Kiwi Bird
New Zealand's National Bird

The kiwi bird is national bird and pride of New Zealand. Kiwis are only found here in this country, which makes them very rare creatures.

These flightless birds of the wild have little two inch wings that cannot lift them, with rough hair-like feathers. Just hatched they are very small creatures, and mature to almost the size of a chicken. Females have a slightly larger body than males. Although their usual home is in the native bush, kiwis have also made their home in native grasslands and scrub. Since these birds are semi-nocturnal and very secretive, very few New Zealanders have ever seen them in the wild.

Kiwis also come from the long extinct moa family, a flightless a very large animal, now only found in museums. Regardless of its gawky appearance kiwis can in reality out run humans. Their slyness and sharp three toed feet have kept them from extinction for a long time. Using its outstanding sense of smell, this bird finds worms, insects and grubs for its dinner, supplemented by berries and seeds.

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Five types of kiwis are known, South Island brown, North Island brown, Karito brown, great spotted and little spotted. Their breeding time is from the ending of winter to the start of summer. Usually they nest in hollow logs or in natural holes. One or two eggs, which are ivory or greenish-white, form usually one nest. The kiwi has been recognized to be able to live up to twenty years.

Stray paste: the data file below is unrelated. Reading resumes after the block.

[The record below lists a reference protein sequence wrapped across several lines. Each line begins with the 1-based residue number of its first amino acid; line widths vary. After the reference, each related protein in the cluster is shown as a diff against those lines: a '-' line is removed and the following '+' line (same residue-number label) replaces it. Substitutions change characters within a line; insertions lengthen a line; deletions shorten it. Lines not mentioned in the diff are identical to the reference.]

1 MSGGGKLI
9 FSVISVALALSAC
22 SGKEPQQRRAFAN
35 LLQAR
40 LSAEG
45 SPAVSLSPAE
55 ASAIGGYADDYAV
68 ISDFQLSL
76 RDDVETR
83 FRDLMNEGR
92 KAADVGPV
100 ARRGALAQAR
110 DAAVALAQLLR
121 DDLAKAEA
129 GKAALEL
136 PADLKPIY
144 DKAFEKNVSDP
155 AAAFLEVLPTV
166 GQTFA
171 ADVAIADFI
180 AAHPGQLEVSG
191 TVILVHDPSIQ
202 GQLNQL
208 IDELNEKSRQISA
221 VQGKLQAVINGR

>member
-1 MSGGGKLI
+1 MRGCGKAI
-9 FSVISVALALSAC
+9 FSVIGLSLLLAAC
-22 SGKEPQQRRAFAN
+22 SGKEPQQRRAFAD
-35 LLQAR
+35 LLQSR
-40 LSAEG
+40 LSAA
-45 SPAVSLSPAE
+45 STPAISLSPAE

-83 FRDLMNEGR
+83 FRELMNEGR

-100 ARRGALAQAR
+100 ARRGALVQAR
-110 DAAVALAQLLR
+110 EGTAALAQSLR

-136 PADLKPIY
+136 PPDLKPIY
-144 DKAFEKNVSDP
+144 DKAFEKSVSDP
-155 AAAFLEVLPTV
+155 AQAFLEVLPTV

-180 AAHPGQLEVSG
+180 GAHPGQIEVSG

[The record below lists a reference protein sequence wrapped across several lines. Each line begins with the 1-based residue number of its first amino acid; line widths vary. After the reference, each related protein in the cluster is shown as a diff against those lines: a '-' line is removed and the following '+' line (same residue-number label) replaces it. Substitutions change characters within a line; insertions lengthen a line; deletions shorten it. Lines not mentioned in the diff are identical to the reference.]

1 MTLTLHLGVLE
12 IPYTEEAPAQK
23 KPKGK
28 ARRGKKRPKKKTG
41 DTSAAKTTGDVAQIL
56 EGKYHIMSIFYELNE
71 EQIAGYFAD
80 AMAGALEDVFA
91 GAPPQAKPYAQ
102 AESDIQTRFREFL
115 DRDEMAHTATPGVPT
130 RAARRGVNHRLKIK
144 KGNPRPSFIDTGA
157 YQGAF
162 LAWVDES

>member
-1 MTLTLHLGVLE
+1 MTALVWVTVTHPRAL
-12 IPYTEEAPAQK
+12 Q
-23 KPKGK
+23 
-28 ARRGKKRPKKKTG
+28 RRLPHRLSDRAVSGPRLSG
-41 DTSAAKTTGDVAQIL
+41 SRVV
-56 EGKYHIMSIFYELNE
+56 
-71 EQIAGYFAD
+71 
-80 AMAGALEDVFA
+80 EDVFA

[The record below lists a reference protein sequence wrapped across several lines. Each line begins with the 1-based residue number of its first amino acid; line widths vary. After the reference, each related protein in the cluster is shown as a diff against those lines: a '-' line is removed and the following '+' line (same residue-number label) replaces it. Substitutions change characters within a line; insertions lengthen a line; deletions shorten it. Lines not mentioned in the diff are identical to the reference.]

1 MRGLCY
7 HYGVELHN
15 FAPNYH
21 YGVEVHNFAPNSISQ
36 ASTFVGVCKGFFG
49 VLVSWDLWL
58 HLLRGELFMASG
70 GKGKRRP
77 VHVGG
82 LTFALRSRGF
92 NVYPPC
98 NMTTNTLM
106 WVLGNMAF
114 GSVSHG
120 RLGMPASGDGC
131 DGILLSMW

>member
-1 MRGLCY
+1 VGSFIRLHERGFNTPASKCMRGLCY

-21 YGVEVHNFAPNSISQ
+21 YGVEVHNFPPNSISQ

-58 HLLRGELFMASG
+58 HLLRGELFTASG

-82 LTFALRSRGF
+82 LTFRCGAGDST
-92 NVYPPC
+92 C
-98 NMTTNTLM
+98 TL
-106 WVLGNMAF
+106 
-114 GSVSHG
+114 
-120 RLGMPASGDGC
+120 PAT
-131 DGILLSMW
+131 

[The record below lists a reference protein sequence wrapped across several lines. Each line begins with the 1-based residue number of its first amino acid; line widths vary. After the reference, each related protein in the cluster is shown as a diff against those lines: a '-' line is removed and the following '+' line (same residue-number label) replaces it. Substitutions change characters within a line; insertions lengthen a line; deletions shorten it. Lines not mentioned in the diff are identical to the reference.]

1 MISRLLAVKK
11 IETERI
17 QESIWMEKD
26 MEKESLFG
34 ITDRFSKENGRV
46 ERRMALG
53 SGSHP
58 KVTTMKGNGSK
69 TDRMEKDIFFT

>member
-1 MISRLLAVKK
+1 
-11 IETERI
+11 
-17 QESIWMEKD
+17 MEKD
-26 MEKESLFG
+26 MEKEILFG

Before the arrival of Maori people, the kiwi didn’t have any predators. Even though the Maori treasured the feathers of the kiwi bird for their cloaks, the impact this made to the kiwi population was very insignificant.

More significant for the duration of the last century, was the impact of the Europeans, possums, and motor vehicles. Europeans captured thousands for display in museums, zoos, and private collections. As well as the clearing of forest in many areas and the introduction of brush tailed possums.

The ladder ones spread heavily with no predators and a menu that includes eggs and chicks. No wonder that the once safe national bird needs today protection. Otherwise this flightless bird remains creative source for wall decorations like a kiwi bird painted by Robyn Forbes and other popular travel gifts like printed T-shirts  or jewellery. Two great places to find examples online are Products from NZ and Shop NZ.

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Motuora Recreation Reserve, an island in the Hauraki Gulf situated just before Auckland City, is a designated predator free sanctuary for the kiwi. In Northland captured kiwis are released to breed on this 80-hectar large island. When they are mature enough, to survive in the wild, they are returned to where they came from. About sixty kiwis populate the island. Apart of these night birds walking tracks, camp sites, batches, and beaches are destination for nature lovers. 

As long as there is still habitat for the remaining kiwis where they stay undisturbed, the population of the kiwi birds is assured.


Guest Author: Mariam Cisse webmaster of Easy Healthy Recipes for Kids.com

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